Wingrave Methodists – Sunday 4 March 2018
Gospel John 2:13—22
Jesus clears the temple courts
13 When it was almost time for the Jewish Passover, Jesus went up to Jerusalem. 14 In the temple courts he found people selling cattle, sheep and doves, and others sitting at tables exchanging money. 15 So he made a whip out of cords, and drove all from the temple courts, both sheep and cattle; he scattered the coins of the money-changers and overturned their tables. 16 To those who sold doves he said, ‘Get these out of here! Stop turning my Father’s house into a market!’ 17 His disciples remembered that it is written: ‘Zeal for your house will consume me.’
18 The Jews then responded to him, ‘What sign can you show us to prove your authority to do all this?’
19 Jesus answered them, ‘Destroy this temple, and I will raise it again in three days.’
20 They replied, ‘It has taken forty-six years to build this temple, and you are going to raise it in three days?’ 21 But the temple he had spoken of was his body. 22 After he was raised from the dead, his disciples recalled what he had said. Then they believed the Scripture and the words that Jesus had spoken.
Church Times Sermons
Weekly cartoons about church—SERMONS—Nothing but anecdotes
Anecdote—secular event—complete misuse of church—rock music, drug dealing, alcohol—Jesus returns, sees electric cable snaking everywhere—cuts power with shears—stops event and protests to organisers
Zeal—all three readings about Zeal:
· For the Law—10 commandments
· For Wisdom—1 Corinthians
· For holiness of God—Temple
Jesus action in Temple stopped event in its tracks—organisers protested—Jesus jumped to anecdote—he could rebuild 46-year old Temple in 3 days—John helpfully explains he was talking about his own body—his own body had become God’s holy Temple.
Temple—meeting place between God and people of Israel—sacrifices offered at certain times and as thanksgiving for important life events—Temple was a holy place where human life and divine blessing met.
John’s Gospel—the body of Jesus is new holy place:
14 The Word became flesh and made his dwelling among us. We have seen his glory, the glory of the one and only Son, who came from the Father, full of grace and truth. [John 1]
New meaning—in John, cleansing of Temple takes on new meaning—traders may be guilty of exploitation and corruption—unlike other gospels John makes no mention that they are “den of robbers”—so Jesus acting against lawful sale of birds and changing currency in order to fulfil sacrifice as prescribed—so new meaning here is that the new Temple is the body of Jesus and no sacrifice on our part is required as our sins are forgiven through his own sacrifice on the cross.
Beyond our comprehension—for us the detailed practice of Temple worship and it’s requirements—beyond our need to understand. All we need—Jesus in his body is the new Temple worship—sufficient in and to itself—Jesus does not wear his body like a suit of clothes—his body is entirely human yet becomes the new holy place of God—we are inseparable from our own physical bodies—so Jesus in his human body is inseparable from God.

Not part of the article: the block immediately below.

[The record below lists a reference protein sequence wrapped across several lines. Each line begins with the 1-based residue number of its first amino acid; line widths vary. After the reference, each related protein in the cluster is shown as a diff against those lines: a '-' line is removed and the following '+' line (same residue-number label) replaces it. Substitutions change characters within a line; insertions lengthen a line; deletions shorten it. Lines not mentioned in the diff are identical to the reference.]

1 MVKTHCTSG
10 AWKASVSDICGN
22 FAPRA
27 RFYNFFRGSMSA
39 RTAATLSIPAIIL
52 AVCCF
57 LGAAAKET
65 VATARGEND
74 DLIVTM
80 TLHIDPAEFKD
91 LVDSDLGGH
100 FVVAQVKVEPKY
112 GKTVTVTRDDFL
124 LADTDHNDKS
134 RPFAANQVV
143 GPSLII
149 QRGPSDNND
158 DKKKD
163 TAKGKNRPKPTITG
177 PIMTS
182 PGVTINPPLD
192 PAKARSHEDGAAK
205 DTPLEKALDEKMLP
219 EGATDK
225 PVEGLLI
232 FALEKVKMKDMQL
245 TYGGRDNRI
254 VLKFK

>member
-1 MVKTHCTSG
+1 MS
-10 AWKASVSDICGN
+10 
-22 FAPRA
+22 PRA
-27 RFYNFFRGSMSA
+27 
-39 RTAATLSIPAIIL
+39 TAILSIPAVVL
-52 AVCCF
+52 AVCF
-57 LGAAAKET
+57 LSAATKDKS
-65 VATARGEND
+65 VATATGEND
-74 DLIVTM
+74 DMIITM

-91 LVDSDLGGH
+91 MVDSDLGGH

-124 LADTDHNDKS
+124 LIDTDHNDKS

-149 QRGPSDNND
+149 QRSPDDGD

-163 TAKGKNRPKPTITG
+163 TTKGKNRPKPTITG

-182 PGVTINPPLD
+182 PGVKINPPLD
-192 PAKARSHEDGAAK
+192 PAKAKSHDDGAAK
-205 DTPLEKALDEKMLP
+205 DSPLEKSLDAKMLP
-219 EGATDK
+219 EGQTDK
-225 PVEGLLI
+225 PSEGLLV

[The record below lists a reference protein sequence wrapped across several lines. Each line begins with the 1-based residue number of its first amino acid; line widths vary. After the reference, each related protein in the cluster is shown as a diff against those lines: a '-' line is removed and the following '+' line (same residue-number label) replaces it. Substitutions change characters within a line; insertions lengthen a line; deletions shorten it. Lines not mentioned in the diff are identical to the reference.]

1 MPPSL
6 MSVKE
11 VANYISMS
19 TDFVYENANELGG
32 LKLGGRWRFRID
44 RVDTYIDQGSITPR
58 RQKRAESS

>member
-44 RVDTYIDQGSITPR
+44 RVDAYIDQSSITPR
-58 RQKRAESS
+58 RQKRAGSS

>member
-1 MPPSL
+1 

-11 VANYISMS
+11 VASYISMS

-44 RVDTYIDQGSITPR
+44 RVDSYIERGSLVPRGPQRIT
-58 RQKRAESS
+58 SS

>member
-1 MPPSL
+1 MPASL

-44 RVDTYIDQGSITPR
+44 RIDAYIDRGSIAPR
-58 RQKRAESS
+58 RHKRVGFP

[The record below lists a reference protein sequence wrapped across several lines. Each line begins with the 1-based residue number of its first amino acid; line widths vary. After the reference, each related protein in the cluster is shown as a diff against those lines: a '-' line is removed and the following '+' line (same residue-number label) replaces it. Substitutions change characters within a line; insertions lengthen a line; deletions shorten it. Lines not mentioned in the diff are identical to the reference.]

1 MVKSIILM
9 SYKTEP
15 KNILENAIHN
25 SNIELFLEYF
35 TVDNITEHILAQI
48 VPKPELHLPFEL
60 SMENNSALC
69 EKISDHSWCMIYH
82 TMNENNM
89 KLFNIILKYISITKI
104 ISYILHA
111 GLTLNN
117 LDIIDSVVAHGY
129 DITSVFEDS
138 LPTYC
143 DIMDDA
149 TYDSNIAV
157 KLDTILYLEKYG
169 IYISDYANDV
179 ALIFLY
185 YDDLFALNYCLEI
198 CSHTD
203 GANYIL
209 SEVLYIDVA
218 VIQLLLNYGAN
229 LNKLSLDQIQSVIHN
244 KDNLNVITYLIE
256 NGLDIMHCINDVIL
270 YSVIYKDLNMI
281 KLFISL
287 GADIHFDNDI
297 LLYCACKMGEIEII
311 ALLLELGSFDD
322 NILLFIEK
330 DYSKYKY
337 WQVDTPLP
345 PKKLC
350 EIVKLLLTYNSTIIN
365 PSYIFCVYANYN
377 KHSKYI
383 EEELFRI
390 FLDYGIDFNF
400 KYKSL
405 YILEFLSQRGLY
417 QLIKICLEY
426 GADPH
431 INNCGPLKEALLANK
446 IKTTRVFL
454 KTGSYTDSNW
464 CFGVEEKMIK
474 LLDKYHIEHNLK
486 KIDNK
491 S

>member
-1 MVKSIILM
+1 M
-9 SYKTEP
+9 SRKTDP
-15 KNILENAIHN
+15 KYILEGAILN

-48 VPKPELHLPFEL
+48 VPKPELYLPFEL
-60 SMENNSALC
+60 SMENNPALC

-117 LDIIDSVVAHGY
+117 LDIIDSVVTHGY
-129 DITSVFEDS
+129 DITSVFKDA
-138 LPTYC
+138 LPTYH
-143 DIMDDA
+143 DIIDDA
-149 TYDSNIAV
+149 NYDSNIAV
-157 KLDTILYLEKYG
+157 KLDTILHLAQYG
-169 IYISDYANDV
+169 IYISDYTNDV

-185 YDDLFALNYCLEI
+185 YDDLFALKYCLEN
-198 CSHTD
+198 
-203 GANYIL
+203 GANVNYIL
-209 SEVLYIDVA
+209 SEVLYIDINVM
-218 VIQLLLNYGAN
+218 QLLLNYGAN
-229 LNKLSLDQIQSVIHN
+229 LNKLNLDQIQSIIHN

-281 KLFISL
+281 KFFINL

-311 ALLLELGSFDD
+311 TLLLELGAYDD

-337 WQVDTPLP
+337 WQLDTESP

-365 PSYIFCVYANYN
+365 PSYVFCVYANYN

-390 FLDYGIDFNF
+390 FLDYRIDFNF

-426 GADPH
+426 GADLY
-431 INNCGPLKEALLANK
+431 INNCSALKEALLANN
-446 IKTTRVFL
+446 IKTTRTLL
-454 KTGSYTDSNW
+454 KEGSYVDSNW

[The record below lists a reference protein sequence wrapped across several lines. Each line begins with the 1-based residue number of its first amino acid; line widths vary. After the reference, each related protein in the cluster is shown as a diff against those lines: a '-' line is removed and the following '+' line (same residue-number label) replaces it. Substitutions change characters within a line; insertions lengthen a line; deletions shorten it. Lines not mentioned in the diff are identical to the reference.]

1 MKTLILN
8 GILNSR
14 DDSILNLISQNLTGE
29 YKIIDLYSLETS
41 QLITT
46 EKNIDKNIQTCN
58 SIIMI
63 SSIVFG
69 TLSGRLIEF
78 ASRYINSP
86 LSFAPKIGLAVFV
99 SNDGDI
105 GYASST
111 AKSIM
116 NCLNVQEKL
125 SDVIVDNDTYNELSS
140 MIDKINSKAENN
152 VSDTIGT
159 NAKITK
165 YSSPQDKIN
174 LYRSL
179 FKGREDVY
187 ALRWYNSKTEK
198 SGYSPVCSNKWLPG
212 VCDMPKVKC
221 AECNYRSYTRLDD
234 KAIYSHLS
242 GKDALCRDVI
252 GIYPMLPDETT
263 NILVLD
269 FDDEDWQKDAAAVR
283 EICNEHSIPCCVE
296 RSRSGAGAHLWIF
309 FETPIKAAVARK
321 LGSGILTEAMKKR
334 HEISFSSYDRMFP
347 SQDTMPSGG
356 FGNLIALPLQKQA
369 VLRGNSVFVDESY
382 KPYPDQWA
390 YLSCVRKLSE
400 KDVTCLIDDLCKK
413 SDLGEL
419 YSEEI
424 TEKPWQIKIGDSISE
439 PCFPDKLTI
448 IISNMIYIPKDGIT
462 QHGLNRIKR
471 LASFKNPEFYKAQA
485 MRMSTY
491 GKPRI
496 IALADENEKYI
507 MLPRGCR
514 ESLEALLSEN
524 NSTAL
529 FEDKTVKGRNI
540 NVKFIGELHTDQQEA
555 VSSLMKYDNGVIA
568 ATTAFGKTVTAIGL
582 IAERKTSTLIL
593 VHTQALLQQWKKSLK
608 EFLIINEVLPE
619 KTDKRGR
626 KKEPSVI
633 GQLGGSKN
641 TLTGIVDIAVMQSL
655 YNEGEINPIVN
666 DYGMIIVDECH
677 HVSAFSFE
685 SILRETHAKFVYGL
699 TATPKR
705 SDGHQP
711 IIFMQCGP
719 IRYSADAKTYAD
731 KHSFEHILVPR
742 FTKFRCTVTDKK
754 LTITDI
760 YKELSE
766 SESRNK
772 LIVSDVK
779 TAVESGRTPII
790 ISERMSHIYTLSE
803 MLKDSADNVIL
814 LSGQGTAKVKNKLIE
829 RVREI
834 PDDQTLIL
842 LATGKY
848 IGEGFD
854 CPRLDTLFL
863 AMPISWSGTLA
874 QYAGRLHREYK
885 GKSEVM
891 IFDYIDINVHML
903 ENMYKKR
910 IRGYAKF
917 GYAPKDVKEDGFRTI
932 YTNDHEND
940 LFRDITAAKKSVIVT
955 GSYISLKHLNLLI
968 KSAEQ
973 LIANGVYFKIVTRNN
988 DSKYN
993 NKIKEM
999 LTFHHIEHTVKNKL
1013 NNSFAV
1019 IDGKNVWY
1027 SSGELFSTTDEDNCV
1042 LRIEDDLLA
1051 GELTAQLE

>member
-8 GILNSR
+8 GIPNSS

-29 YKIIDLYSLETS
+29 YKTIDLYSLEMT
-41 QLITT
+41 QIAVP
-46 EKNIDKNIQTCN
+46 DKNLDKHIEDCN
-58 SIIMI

Where do we encounter God?—surely we encounter God in the person and humanity of Jesus?—where else?—in zeal for God’s Word—in church filled with light—in the beauty of the liturgy—in charismatic worship when we encounter Holy Spirit—in a lit candle—in prayer—in a piece of music—in mindful meditation and silence—in the bread and wine—in a special holy place that is meaningful to us alone—in the witness of others—in the beauty of nature and beauty of countryside—in mathematics and astronomy—in the body and blood of the risen Lord.
Lent—we follow the human body of Jesus during Lent—he makes a whip out of cords—his body bends to wash the disciples’ feet—he eats and drinks with other people—he experiences the anguish of Gethsemane and the betrayal of his friends—he is tortured, abused, tried, condemned, crucified, buried, and risen again—as John explains:
22 After he was raised from the dead, his disciples recalled what he had said. Then they believed the Scripture and the words that Jesus had spoken.
This is link between Christ’s human body, the presence of God in Temple, and his resurrected body. The new presence of God, that previously was in the Holy of holies, is visible to us in the body of Christ.
One theologian puts it like this:
Christians are not naive about the trials of being a body, and we have no satisfying description of the miracle it will certainly be for God, after we are dead, to raise us up, incorruptible. Nevertheless, we will not let go of that hope, precisely because God was committed enough to human flesh and blood to become it in Jesus Christ, and committed enough to human flesh and blood to raise Jesus up after his death, as a body able to eat fish, and point out scars to Thomas, and ask Peter to feed his sheep.
But we are not just relating to the resurrected body of Jesus, but in the worldwide church we ARE his body. As it says in one introduction to the Peace:
“We are the body of Christ, in the one Spirit we were all baptised into one body. Let us then pursue all that makes for peace and build up our common life.”
Let us embrace the opportunities this Lenten season to pursue all that makes for peace and builds up our common life. Amen